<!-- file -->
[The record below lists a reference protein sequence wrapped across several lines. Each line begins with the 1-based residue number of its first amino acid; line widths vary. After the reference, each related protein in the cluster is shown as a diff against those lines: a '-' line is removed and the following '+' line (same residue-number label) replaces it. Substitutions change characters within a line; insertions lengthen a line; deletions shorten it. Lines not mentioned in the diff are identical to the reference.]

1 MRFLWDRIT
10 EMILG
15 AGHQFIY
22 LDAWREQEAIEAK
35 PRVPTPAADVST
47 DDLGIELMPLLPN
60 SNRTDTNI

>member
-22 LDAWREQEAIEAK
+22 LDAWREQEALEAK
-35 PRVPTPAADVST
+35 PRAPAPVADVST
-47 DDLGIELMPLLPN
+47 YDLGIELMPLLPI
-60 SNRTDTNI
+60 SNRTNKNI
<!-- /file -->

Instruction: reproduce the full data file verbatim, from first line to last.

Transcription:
[The record below lists a reference protein sequence wrapped across several lines. Each line begins with the 1-based residue number of its first amino acid; line widths vary. After the reference, each related protein in the cluster is shown as a diff against those lines: a '-' line is removed and the following '+' line (same residue-number label) replaces it. Substitutions change characters within a line; insertions lengthen a line; deletions shorten it. Lines not mentioned in the diff are identical to the reference.]

1 MRFLWDRIT
10 EMILG
15 AGHQFIY
22 LDAWREQEAIEAK
35 PRVPTPAADVST
47 DDLGIELMPLLPN
60 SNRTDTNI

>member
-22 LDAWREQEAIEAK
+22 LDAWREQEALEAK
-35 PRVPTPAADVST
+35 PRAPAPVADVST
-47 DDLGIELMPLLPN
+47 YDLGIELMPLLPI
-60 SNRTDTNI
+60 SNRTNKNI